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August 6, 2017

Learning to know your pace when running a race

It may seem a little early to start thinking about running a marathon this fall - or winter - but if you are training for your first one, now is as good a time as any.

Even if you have run a marathon before, August is a good time to start early training. It is hot, and long runs are tough to do. A good base of 8 to 10 miles is about the necessary long run for a marathon in late November or December.

For your first marathon, the goal is to finish. For the second or third one, the goal might be to set a time objective to run the marathon in. It seems that most beginning marathon runners set a goal of four hours. More experienced runners look at 3:30 for a time. Advanced and faster runners seem to try for that three hours as a goal.

The key to a marathon is to know your pace, and what mile times you need during the 26.2 miles along the way. Some marathon runners try to run an even pace to reach their goal. For instance, a 4-hour marathon has an average pace of 9 minutes; a 3:30 marathon needs a pace of 8 minutes, and a 3-hour marathon needs a 7-minute average. It is very difficult to run a steady pace for 26.2 miles.

My goal was to be under 3:10 to qualify for Boston. I set a goal of 3:05 to give me a little cushion for any problems that might happen during the race. I had read about a system that George Myers had developed that sounded reasonable. Myers’ theory is divided in 5-mile blocks of time, with a change of pace for every 5-mile block.

Miles 0 through 5 takes 18.75 percent of the total time that you established. Miles 5 to 10 are 18.15 percent of your total time. Miles 10 through 15 take 18.55 percent of your total time. Miles 15 to 20 are 19.25 percent of your total time, and miles 20 through 25 take 20.35 percent of your total time.

A good calculator is needed; and taking percentages of the total time - and even taking something like a decimal point and changing it to seconds - is a challenge. I was fortunate to have a calculator that used minutes and seconds that made figuring out my mile splits much easier.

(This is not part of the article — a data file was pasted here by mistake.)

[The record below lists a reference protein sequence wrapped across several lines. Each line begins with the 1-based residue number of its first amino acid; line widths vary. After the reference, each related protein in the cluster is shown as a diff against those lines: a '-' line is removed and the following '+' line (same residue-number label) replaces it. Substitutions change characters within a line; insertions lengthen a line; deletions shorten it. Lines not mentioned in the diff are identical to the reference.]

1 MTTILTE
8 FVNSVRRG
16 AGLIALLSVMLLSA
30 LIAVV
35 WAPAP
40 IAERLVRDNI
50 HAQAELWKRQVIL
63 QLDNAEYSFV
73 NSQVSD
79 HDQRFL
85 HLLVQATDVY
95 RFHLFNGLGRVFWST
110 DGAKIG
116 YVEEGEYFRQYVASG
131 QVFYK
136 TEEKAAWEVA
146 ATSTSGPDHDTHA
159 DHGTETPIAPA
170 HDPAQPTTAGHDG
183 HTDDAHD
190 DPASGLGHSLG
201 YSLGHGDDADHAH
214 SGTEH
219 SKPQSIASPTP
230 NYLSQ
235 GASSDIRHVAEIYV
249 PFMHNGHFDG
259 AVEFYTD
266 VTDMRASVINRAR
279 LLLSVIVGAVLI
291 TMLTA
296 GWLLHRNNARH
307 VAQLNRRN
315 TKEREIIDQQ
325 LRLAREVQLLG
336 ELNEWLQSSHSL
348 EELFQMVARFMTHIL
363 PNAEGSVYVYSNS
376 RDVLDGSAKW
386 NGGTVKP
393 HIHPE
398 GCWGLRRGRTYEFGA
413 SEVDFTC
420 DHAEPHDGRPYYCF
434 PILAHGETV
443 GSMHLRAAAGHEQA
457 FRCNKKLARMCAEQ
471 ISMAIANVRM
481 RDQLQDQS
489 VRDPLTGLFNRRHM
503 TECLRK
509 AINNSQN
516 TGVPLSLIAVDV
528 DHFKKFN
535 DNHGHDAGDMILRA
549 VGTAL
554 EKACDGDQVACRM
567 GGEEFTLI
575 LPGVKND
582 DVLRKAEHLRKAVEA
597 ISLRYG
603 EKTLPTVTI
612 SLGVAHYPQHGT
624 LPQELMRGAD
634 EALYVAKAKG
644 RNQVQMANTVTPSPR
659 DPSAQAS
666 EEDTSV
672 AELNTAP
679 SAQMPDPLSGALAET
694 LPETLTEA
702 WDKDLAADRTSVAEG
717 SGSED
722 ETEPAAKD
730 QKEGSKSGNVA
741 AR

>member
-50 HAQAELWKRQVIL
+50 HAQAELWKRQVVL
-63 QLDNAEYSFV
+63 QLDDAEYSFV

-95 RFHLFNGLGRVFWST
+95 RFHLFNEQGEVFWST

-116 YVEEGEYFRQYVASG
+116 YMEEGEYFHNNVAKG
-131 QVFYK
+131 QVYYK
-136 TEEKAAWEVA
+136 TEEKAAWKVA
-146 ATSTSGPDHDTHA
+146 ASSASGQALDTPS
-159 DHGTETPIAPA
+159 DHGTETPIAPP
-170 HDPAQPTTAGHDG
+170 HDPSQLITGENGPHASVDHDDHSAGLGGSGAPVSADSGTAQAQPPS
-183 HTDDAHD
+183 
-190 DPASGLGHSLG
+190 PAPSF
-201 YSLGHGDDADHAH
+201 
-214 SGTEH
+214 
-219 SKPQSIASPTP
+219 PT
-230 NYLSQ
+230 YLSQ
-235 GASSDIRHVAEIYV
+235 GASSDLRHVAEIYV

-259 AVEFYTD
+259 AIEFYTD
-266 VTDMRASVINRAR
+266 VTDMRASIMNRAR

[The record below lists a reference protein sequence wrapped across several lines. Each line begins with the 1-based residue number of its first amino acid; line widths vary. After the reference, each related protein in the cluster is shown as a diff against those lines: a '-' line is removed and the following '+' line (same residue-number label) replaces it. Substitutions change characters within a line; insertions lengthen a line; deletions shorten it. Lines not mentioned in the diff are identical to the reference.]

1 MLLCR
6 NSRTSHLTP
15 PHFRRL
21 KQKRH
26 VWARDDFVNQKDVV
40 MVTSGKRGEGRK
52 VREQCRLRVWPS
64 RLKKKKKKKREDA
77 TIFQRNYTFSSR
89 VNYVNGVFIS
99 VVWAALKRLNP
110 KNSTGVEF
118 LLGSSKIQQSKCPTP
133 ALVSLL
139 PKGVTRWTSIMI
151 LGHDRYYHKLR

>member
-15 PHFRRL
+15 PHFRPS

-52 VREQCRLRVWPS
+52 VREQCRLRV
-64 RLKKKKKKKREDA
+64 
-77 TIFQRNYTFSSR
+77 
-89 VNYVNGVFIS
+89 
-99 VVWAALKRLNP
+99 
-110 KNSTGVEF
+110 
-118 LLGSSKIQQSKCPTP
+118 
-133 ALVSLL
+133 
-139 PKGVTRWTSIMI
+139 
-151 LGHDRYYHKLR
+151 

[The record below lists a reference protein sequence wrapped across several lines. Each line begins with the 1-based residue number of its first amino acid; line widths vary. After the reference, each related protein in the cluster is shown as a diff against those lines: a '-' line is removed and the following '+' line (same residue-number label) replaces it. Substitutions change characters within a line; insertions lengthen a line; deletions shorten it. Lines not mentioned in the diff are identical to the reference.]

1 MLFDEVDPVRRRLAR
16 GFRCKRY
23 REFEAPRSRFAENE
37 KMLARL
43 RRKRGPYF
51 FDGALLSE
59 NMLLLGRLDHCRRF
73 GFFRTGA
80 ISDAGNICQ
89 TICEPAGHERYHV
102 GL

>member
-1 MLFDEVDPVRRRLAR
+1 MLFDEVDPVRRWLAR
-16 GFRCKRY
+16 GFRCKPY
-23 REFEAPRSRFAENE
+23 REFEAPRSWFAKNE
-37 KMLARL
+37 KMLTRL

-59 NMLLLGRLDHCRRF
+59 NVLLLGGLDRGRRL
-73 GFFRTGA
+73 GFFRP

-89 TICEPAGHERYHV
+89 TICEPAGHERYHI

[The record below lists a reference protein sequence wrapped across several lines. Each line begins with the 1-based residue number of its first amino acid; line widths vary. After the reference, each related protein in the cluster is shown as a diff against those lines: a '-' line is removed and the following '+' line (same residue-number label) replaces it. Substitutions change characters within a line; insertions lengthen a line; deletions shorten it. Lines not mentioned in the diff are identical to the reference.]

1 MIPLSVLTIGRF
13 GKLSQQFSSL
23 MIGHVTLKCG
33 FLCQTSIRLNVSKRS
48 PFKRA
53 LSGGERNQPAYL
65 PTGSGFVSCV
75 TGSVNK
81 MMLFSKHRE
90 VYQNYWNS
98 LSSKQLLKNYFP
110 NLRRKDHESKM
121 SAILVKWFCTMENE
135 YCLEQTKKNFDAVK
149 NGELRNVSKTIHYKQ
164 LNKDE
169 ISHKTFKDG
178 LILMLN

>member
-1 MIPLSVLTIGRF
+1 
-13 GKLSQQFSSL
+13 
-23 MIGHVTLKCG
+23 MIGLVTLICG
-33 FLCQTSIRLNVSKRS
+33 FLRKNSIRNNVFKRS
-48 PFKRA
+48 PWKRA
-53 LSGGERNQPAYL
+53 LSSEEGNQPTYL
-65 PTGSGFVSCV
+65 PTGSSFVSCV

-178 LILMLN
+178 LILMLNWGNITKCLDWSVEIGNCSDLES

An example of a 4-hour marathon time has you starting out at a 9-minute pace; dropping down to an 8:43 pace to mile 10; easing off to an 8:54 pace; than a 9:15 pace and finishing with a 9:46 pace. For my qualifying time of 3:05, and using Myers’ theory, had me finishing in 3:03 hours.

It worked great for me. I have used it for walkers who want to walk it in 7 hours, and runners wanting to make that 3:30 mark. The key to making this work is that you must know your pace and how fast you are running.

For best results in developing pace, you need a quarter-mile track that almost all high schools will have around a football field. Running the full quarter mile, and not knowing how fast you are running, is a difficult task.

If you divide the quarter mile into four intervals, it is easier to know how fast you are running and to learn how that pace feels. Start at the 50-yard line of the football field, and divide the track so that, when you go by the goalposts on one end, that is 110 yards. The opposite side of the 50-yard line is halfway, and the goalposts at the other end is three quarters of the quarter-mile track.

An example of running a 9-minute pace around a quarter mile (400 meters) has you passing the first goal posts in 34 seconds; the opposite 50-yard line in 1:08; the second goalposts time is 1:41, and 2:16 at the finish, or starting point.

It is easier to adjust time with 110-yard intervals and to make adjustments to learn pace. An 8:30-per-mile pace will have the four intervals at 32 seconds, 1:04, 1:36 and 2:08.

Looking at the different split times, it doesn’t seem like that big of a difference – 34 seconds versus 32 seconds, or 1:08 versus 1:04. But running 30 seconds faster per mile for a marathon makes a difference of 17 minutes for your total time. That may not seem like much; but when times are measured in small amounts of minutes, it often means that you either finish or hit the wall around 20 miles and not finish.

It takes time - and quite a few laps around the track - to learn what that set pace you have established feels like. In the marathon, the only splits you get are measured in miles; and running those first miles too fast can throw your whole schedule off.

My one experience before I learned pace was a half marathon. I wanted to average a 7:30 pace. I got in with a group of faster runners and hit the first mile in 6:15. It took me four miles to get back on my scheduled pace. But, at mile 9 – four miles from the finish – those four fast miles came back to haunt me. A very slow jog was my finish, and many minutes off my set goal.

Use this early training time to learn pacing; and you will be much better at accomplishing that set time for a marathon – or even a 5K distance.

Moe Johnson
Dr. Maurice Johnson - better known around San Marcos as “Moe” - is a professor in the Department of Health, P.E., Recreation and Dance at Texas State University - San Marcos. Moe has been a fixture in the San Marcos running community - both as a runner and race organizer - since way back when Moby Dick was a minnow. His column on running and fitness appears each Sunday in the Sports section of the San Marcos Daily Record.

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